I came home and discovered my dad wandering around the family room in his underwear. Just that morning, as I rushed off to work as a school principal, he wished me a good day and did his usual salutation of “God bless you.” I never knew why he wanted God to bless me, but it was important to him. As I left, he was doing some accounting work for a client.
My father had moved in with me after my mother died. At 84, my father was an intelligent, articulate, and engaging man. His ability to weave words into poetic phrases gained him notoriety. As an accountant, he had tremendous knowledge and expertise. Even at 84, he continued to do the accounting for local bars within walking distance, which was a clever way he could trade his accounting skills for free beer. My dad’s intellect and expertise in all matters of mathematics were matched equally by his ability to weave words that could melt the heart of any man, woman, or child.
Finding my dad wandering around was petrifying. As I realized something was seriously wrong, I immediately jumped into problem-solving. I immediately decided to take him to the hospital. First, I had to get him dressed. My father had a colostomy bag the result of colon cancer surgery he had had 25 years earlier. His adventure of disoriented walking had him covered in feces. I had to shower my father, the man how had been my intellectual nemesis and my hero – the man I never saw naked.
Nothing in life prepares you for the odd emotions that accompany showering your father. Luckily my dad was compliant. I completely detached emotionally. I was scared.
My dad was diagnosed with sudden onset dementia. I placed him in a nursing home. I never weighed the pros and cons of that decision or even considered caretaking him in my home. Somewhere inside I knew I was too inept to give him the care he deserved and needed. The gift of language and articulate expression that had been my dad’s hallmark were gone. He would answer questions and be compliant, but his intellect and power of words were gone.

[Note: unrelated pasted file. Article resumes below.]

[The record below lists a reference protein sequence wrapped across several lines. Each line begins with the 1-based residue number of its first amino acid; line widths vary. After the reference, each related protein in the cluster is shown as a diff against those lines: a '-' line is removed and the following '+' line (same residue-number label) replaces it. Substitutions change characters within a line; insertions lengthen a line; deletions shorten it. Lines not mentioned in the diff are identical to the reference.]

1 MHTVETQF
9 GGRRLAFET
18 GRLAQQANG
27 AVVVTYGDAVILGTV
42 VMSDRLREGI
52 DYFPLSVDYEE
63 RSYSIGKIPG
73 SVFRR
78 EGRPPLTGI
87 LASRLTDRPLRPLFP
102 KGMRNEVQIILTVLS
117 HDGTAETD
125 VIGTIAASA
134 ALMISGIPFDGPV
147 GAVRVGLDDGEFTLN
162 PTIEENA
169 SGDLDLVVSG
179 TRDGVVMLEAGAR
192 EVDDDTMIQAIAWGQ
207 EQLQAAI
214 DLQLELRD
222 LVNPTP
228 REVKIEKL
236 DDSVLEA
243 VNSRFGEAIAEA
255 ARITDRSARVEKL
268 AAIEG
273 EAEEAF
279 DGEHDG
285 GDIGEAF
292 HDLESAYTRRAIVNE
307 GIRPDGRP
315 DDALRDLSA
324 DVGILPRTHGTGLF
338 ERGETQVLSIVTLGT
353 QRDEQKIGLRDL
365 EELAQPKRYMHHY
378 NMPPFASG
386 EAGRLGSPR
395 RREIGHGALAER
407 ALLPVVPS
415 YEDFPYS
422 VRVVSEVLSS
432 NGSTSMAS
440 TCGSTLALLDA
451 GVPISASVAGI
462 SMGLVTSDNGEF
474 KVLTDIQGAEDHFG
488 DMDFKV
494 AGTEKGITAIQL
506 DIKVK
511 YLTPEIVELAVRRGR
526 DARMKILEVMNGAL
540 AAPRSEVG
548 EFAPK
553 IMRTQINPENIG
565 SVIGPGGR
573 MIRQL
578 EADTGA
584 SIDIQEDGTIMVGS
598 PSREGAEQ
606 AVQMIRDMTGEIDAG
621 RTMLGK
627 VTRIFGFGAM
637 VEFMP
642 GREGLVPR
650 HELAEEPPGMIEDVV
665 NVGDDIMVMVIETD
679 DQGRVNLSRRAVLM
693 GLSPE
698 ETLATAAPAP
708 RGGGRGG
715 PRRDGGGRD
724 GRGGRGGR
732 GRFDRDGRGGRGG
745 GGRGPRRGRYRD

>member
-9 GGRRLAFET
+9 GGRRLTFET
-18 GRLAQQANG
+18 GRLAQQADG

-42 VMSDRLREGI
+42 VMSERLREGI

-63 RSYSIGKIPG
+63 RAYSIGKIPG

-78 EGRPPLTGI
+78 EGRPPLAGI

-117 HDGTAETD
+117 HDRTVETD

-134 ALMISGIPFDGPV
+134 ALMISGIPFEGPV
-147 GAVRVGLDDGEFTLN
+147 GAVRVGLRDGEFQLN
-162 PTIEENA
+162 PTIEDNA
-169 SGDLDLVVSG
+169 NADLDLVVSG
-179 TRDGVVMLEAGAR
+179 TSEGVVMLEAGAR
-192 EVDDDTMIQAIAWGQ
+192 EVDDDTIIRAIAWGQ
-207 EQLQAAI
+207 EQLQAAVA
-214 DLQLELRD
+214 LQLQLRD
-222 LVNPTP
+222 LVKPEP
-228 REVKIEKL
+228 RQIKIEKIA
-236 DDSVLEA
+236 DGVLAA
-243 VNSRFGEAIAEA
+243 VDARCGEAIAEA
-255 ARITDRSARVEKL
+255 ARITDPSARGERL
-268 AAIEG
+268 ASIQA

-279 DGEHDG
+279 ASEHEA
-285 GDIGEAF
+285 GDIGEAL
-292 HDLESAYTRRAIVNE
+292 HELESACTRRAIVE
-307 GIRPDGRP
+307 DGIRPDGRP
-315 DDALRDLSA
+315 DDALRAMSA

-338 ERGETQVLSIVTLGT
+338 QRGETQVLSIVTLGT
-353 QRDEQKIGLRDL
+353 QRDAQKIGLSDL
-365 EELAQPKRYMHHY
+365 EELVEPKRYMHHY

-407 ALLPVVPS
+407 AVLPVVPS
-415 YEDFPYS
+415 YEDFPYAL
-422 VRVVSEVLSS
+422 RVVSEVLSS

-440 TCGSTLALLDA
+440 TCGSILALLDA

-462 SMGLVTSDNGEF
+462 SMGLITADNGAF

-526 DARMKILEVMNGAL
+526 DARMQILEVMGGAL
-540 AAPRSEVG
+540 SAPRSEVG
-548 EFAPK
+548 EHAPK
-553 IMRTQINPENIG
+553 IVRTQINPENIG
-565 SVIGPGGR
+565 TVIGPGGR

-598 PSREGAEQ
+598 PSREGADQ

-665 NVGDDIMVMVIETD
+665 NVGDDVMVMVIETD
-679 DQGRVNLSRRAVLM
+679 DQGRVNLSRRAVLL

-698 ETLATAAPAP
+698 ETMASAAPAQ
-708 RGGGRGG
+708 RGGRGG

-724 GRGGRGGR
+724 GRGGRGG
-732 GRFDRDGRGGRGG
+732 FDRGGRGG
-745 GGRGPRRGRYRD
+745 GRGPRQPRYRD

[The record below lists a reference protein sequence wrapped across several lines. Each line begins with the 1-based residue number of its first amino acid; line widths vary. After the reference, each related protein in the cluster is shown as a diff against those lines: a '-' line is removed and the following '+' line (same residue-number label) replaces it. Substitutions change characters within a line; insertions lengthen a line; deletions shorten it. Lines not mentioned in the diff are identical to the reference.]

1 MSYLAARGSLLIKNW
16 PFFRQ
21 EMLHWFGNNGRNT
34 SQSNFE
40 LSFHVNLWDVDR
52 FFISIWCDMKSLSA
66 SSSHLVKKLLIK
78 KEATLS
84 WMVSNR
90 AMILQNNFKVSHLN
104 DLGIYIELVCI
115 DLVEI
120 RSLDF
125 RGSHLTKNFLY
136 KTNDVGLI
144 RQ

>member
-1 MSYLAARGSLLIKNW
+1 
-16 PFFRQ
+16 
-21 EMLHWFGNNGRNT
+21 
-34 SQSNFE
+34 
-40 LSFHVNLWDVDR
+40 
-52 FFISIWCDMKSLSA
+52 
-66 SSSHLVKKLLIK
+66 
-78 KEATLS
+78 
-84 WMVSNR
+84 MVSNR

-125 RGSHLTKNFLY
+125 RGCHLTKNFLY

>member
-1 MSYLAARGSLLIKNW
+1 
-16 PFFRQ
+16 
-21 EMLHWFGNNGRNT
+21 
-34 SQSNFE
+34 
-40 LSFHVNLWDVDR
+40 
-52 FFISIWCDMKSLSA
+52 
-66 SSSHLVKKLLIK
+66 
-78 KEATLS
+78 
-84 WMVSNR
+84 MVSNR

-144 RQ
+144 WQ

The relationship I had with my dad was complicated. My dad loved alcohol, his faith, his country, cooking, and his family – in that order. As I grew, my dad was both my hero and my tormentor. He would write beautiful poems to me and then when drinking his words would cut and criticize. I could go from the most beautiful daughter to a stupid idiot in one day of drinking.
My father often chose alcohol over time with me. He chose work instead of noticing his daughter was slipping away. When my daughter was born, he became a loving, congruent, and reliable grandfather. I desperately wanted the love and care I saw him bestow on his grandchildren.
I would visit my dad in the nursing home. After a few months, he went on hospice. Hospice workers told me that I needed to give him permission to let go. My dad had few words and I did all the talking wondering if he understood. Our visits continued for two years and each time I would say it was okay for him to leave and that we would be fine. Somehow, he knew that wasn’t yet true.
Sundays with my dad were a long goodbye consisting of my confessions of misdeeds, begging forgiveness and sharing my wanting his love. I did all the talking and purging. My dad’s health grew strained and doctors determined the end was imminent and asked me to make a decision. I needed to decide if my dad should go to a hospital and gain the care that may extend his life a bit or leave him in the nursing home with comfort care to die. Fear filled my entire body and the thought of losing him was more than I could bear. In a flash of an instant I knew I had to try, just give him the chance. I decided to have him hospitalized.
The nurses asked my dad, “Harry do you want to go to the hospital?” They needed to follow the routine of asking his permission. Though he had not spoken, at that moment, he looked at me and said, “whatever the boss says, she’s in charge.”
Over the next few days, my dad faded and was again nonverbal. His crystal blue eyes would open and flutter occasionally. On a bright sunny day, as I sat next to his bed, he opened his eyes and looked out the window. I leaned in and said, “dad I need to go to work, I love you.” As I spoke the words, I finally felt the meaning. Yes, I truly loved him. No matter what had happened and what choices he or I made – he was my dad and I was his daughter.
He looked at me and said, “I love you; I admire you; I adore you." I wondered if I was dreaming. Did this just happen? Did he speak to me? In the moment of love had I manifested the dream I had of a loving father?
The moment I released the need to control and write the script of what the love between me and my father would be like, that was the moment I manifested the love I needed and that love which was his wordless essence. My father’s final wordless wisdom created the space I needed to forgive him and me. Words often get in the way. Yet, when we can love ourselves and love those who we are given to love us, we can let go of the wanting and manifest love that is held within wordless truth.